The charities of the Swiss Catholic and Protestant churches are calling on developed nations to cover the cost of climate change in developing countries.
Lenten Fund and Bread for All say that it would be unfair for the North to expect the South to put its development on hold in the name of mitigating the effects of global warming.
Speaking at an international symposium organised by the two charities in the Swiss capital Bern, the head of Lenten Fund Antonio Hautle said people in the developing world were particularly affected by climate change.
"Because of human-influenced global warming, sea levels are [for example] rising, water is becoming scarce and hurricanes are destroying crops in these areas," he pointed out.
For Hautle, this is made worse by the fact that the developed world, while using the most resources and being the main generator of climate change, does not shoulder its share of the burden.
"Dealing with the results of climate change is not a local problem, but a global one," he added.
Future could be worse
According to the United Nations Intergovernmental Panel on Climate Change (IPCC), global warming is here to stay, affecting areas such as food production, especially in developing countries, and leading to higher prices that hurt the poor most.
The situation could even get far worse than predicted by the IPCC, said one of its contributing scientists, Andreas Fischlin.
"Polar ice is for example melting much faster than we expected, and greenhouse gas emissions are growing faster too," he explained.
Developing nations seem to be particularly badly hit by climate change.
According to Alexandre Kettly, of Haiti's Papaye farmers' movement, her country – one of the planet's poorest - has seen 40 per cent more natural disasters since the 1960s, with devastating consequences, both for the environment and for the population.
"Climate change increases the gap between rich and poor," she added. "It also takes away any chance these people had of improving their conditions and creates serious problems for future generations."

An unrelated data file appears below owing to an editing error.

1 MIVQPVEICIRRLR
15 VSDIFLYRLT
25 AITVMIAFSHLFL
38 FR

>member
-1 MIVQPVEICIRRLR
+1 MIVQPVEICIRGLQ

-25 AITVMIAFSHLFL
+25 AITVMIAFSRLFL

For the charities, the consequences of global warming and how to mitigate its effects are now an issue of what they call "climate justice" and solidarity, a position backed by Johannes Müller, a Jesuit priest and professor of social science and development policy in Munich.
"Rich countries have a moral obligation to recognise that their debt stretches far beyond their borders, that they have a responsibility," he said.
"They must pursue environmentally friendly development, and help developing nations financially and technically to reach the same goal."
For countries and their populations struggling to make ends meet, this is a crucial point.
Kettly says that nations such as Haiti can ill afford to invest what little money they have in fighting climate change when they are struggling to feed their people. Ignoring the threat would be tantamount to a violation of human rights, which is why rich countries have a vital role to play she added.
However, the question remains what form any help from developed nations should take and how much should be given.
One solution could be the use of Greenhouse Development Rights. By setting a so-called "development threshold", it defines national obligations in dealing with climate change.
For countries below the threshold this means being able to focus on development, according to Nelson Muffuh of British charity Christian Aid. Those above it would pay for "the global costs of an emergency climate programme."
"You could compare it to a zero-tax bracket," he explained.
But Swiss Environment Minister Moritz Leuenberger warned that finding solutions wasn't just in the hands of governments.
"Individual behaviour has global consequences, but we refuse to acknowledge our responsibility," he said. "That's because we don't feel the effects personally."
The charities have already made a few suggestions on how to slow down climate change. They have asked Switzerland's parishes to check their greenhouse gas emissions and called on consumers to buy local produce.
swissinfo, Scott Capper
In a report issued last year, IPCC scientists said it was "very likely" - or more than 90 per cent probable - that global warming was man-made.
The report predicted a "best estimate" that temperatures would rise by between 1.8-4°C in the 21st century, within a likely range from 1.1-6.4°C.
The study projected a rise in sea levels of between 28-43cm in the 21st century.
Another IPCC report said that a warming world would place hundreds of millions of extra people at greater risk of food and water shortages and threaten the survival of thousands of species of plants and animals.
Floods, heat waves, famines, storms and droughts are all expected to increase, with people in poorer countries suffering the worst effects.
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